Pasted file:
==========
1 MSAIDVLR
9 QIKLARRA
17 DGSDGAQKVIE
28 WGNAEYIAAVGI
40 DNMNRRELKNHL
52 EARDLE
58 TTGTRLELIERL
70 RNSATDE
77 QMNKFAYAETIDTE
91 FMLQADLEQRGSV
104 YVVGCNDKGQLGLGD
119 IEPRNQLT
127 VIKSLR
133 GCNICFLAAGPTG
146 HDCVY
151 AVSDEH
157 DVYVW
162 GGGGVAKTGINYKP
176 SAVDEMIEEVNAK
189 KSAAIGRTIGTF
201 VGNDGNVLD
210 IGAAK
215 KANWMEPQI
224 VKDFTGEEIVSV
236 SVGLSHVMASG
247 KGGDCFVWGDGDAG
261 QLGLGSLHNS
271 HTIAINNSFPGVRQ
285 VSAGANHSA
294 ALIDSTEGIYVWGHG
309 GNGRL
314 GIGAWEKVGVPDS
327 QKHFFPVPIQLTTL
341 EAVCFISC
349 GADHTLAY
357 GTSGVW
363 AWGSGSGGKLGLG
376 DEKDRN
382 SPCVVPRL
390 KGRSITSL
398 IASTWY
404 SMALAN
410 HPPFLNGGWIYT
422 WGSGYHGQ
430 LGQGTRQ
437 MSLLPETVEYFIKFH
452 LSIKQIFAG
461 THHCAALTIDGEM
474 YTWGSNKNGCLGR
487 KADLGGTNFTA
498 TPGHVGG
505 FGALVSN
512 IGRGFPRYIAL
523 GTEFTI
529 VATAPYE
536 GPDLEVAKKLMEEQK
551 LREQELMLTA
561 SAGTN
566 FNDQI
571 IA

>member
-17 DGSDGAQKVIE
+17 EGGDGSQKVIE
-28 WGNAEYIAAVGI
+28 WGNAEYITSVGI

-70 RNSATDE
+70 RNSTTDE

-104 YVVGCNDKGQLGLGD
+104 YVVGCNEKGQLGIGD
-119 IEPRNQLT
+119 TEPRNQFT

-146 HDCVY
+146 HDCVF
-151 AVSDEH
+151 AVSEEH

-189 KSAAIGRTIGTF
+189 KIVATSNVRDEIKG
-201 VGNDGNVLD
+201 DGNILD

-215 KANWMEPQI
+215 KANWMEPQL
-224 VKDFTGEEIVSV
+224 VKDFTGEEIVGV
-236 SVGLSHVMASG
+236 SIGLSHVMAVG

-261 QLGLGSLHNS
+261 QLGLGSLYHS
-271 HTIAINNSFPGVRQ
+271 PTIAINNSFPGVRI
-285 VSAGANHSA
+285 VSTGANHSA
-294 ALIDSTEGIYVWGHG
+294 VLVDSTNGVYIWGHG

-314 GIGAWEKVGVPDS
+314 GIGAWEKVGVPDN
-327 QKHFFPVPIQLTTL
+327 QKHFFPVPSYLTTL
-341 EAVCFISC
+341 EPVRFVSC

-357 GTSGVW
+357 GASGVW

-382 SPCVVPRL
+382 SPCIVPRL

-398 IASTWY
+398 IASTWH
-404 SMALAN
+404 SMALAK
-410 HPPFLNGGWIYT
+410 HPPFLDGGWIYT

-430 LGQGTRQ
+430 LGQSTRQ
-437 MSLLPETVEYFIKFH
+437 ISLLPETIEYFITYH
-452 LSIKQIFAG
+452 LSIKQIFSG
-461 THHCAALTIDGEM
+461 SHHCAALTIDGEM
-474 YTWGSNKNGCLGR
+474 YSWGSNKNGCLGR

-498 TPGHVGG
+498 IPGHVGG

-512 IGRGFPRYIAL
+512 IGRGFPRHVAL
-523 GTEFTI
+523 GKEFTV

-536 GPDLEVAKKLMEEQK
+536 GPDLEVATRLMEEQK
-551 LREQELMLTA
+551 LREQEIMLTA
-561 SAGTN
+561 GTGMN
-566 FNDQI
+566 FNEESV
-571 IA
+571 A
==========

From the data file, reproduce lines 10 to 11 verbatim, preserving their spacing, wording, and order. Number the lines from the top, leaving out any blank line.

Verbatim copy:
91 FMLQADLEQRGSV
104 YVVGCNDKGQLGLGD